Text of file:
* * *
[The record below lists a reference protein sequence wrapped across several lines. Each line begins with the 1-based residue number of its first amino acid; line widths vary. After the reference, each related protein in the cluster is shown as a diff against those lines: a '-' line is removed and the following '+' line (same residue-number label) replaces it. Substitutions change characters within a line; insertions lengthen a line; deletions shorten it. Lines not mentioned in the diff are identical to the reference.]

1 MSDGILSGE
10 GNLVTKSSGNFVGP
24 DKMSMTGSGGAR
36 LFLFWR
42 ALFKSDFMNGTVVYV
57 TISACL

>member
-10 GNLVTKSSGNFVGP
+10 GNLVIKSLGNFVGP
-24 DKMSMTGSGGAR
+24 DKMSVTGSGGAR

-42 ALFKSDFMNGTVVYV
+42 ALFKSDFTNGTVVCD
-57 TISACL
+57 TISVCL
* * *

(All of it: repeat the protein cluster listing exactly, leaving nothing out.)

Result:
[The record below lists a reference protein sequence wrapped across several lines. Each line begins with the 1-based residue number of its first amino acid; line widths vary. After the reference, each related protein in the cluster is shown as a diff against those lines: a '-' line is removed and the following '+' line (same residue-number label) replaces it. Substitutions change characters within a line; insertions lengthen a line; deletions shorten it. Lines not mentioned in the diff are identical to the reference.]

1 MSDGILSGE
10 GNLVTKSSGNFVGP
24 DKMSMTGSGGAR
36 LFLFWR
42 ALFKSDFMNGTVVYV
57 TISACL

>member
-10 GNLVTKSSGNFVGP
+10 GNLVIKSLGNFVGP
-24 DKMSMTGSGGAR
+24 DKMSVTGSGGAR

-42 ALFKSDFMNGTVVYV
+42 ALFKSDFTNGTVVCD
-57 TISACL
+57 TISVCL